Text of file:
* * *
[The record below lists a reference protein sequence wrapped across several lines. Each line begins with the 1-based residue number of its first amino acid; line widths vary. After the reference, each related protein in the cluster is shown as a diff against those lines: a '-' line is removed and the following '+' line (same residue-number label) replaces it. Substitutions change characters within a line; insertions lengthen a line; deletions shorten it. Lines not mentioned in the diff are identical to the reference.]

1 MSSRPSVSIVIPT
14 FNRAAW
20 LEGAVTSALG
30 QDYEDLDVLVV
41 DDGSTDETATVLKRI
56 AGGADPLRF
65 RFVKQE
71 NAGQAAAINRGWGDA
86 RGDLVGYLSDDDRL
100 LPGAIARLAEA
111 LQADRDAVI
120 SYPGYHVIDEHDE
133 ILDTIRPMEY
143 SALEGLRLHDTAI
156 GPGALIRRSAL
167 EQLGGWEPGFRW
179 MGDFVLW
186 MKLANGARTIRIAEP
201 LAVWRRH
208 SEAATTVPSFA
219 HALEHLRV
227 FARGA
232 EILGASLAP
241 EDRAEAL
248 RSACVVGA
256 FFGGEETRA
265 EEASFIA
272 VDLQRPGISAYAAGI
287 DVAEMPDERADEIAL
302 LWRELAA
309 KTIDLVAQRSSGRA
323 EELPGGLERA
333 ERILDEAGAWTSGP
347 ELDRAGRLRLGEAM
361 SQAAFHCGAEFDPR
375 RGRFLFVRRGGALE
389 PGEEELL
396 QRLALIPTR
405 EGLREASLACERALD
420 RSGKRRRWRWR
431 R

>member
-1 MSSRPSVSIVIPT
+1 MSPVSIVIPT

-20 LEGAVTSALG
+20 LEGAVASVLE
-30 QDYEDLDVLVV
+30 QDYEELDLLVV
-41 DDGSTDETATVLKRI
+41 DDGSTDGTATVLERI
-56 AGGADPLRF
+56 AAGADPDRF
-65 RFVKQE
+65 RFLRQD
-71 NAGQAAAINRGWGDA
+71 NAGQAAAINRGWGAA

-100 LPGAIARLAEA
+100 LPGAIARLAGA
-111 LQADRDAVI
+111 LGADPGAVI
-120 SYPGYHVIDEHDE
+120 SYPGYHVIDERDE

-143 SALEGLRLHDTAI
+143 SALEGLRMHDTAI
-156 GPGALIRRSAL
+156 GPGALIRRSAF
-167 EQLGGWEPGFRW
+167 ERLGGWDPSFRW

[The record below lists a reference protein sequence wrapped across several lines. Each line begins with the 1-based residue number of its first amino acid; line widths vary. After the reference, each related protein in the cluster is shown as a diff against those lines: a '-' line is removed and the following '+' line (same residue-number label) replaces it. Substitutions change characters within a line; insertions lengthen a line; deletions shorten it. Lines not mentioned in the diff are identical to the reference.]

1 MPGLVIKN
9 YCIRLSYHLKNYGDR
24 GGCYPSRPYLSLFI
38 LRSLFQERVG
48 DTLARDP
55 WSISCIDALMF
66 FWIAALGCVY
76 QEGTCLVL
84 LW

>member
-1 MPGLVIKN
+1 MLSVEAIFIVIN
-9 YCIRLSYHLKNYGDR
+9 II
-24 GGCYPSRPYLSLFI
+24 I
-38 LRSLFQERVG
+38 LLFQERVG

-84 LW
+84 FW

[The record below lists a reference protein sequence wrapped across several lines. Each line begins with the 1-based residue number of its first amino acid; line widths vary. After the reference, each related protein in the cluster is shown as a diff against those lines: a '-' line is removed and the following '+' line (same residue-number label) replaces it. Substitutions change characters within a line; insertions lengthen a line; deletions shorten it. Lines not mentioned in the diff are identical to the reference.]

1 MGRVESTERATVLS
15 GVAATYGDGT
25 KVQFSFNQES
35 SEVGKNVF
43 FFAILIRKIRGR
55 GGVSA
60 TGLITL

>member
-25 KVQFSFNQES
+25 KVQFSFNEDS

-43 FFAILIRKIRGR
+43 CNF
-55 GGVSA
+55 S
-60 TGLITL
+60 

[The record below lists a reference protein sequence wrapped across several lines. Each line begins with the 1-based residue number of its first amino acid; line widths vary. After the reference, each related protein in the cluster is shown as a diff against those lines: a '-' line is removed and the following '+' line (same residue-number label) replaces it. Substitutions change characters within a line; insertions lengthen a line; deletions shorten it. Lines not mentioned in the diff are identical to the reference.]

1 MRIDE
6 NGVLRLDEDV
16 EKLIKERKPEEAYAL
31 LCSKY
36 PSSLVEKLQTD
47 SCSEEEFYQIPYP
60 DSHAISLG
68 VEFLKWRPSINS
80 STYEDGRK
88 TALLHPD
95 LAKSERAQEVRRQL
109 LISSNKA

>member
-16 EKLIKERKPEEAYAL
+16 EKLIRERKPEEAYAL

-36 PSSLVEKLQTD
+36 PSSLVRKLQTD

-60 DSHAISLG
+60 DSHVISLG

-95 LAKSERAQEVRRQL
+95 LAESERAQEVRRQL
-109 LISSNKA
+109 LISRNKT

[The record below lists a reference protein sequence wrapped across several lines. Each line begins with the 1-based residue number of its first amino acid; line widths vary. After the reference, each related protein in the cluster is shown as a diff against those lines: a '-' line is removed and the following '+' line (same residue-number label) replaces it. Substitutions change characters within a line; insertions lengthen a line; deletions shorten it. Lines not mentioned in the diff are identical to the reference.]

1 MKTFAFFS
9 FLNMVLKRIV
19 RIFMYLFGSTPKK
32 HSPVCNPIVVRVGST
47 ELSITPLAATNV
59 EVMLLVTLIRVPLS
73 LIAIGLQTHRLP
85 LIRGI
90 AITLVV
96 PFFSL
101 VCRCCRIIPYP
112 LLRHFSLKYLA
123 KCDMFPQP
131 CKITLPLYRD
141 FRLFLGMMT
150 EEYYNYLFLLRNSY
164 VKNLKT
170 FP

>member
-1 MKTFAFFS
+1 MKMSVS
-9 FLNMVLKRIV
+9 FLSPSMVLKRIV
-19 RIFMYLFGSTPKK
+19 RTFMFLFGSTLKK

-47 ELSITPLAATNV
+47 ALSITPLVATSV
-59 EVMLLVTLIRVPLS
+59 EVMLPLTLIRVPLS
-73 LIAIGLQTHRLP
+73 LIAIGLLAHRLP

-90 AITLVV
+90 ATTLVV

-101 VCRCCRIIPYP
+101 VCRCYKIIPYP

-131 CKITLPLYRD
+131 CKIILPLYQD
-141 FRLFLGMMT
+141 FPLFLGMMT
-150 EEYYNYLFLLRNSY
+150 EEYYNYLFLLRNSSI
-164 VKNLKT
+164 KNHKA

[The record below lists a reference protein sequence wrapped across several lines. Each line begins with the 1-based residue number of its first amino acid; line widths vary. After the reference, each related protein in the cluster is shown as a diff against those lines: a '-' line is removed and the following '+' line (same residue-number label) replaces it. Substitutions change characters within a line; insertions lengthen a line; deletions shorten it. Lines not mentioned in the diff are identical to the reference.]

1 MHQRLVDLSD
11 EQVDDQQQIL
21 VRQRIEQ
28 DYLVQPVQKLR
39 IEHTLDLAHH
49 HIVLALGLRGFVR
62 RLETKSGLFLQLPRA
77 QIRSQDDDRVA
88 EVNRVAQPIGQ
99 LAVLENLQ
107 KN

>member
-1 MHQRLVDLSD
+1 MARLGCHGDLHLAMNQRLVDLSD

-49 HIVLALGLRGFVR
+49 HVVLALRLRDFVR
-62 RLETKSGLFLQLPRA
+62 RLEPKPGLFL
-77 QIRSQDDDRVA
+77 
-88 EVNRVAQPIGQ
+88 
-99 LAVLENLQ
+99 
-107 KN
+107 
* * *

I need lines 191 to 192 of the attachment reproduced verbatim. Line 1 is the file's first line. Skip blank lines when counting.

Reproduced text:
-49 HIVLALGLRGFVR
+49 HVVLALRLRDFVR